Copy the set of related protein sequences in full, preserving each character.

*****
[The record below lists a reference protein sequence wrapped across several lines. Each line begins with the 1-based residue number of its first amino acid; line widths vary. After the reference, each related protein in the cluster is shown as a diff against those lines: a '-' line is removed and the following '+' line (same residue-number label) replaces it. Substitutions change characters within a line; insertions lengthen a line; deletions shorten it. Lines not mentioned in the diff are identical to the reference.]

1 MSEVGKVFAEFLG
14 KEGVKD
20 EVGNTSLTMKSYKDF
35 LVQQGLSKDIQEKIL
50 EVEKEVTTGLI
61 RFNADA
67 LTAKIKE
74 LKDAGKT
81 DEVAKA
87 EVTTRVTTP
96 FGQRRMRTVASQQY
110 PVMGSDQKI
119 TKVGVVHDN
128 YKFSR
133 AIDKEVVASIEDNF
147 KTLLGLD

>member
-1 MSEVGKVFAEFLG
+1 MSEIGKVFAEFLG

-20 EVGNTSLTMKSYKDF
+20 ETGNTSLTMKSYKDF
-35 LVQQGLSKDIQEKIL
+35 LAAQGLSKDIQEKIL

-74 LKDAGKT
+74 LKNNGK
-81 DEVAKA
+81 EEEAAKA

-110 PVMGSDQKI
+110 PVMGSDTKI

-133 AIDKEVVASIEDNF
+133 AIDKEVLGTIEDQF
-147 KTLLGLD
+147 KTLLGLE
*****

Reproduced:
[The record below lists a reference protein sequence wrapped across several lines. Each line begins with the 1-based residue number of its first amino acid; line widths vary. After the reference, each related protein in the cluster is shown as a diff against those lines: a '-' line is removed and the following '+' line (same residue-number label) replaces it. Substitutions change characters within a line; insertions lengthen a line; deletions shorten it. Lines not mentioned in the diff are identical to the reference.]

1 MSEVGKVFAEFLG
14 KEGVKD
20 EVGNTSLTMKSYKDF
35 LVQQGLSKDIQEKIL
50 EVEKEVTTGLI
61 RFNADA
67 LTAKIKE
74 LKDAGKT
81 DEVAKA
87 EVTTRVTTP
96 FGQRRMRTVASQQY
110 PVMGSDQKI
119 TKVGVVHDN
128 YKFSR
133 AIDKEVVASIEDNF
147 KTLLGLD

>member
-1 MSEVGKVFAEFLG
+1 MSEIGKVFAEFLG

-20 EVGNTSLTMKSYKDF
+20 ETGNTSLTMKSYKDF
-35 LVQQGLSKDIQEKIL
+35 LAAQGLSKDIQEKIL

-74 LKDAGKT
+74 LKNNGK
-81 DEVAKA
+81 EEEAAKA

-110 PVMGSDQKI
+110 PVMGSDTKI

-133 AIDKEVVASIEDNF
+133 AIDKEVLGTIEDQF
-147 KTLLGLD
+147 KTLLGLE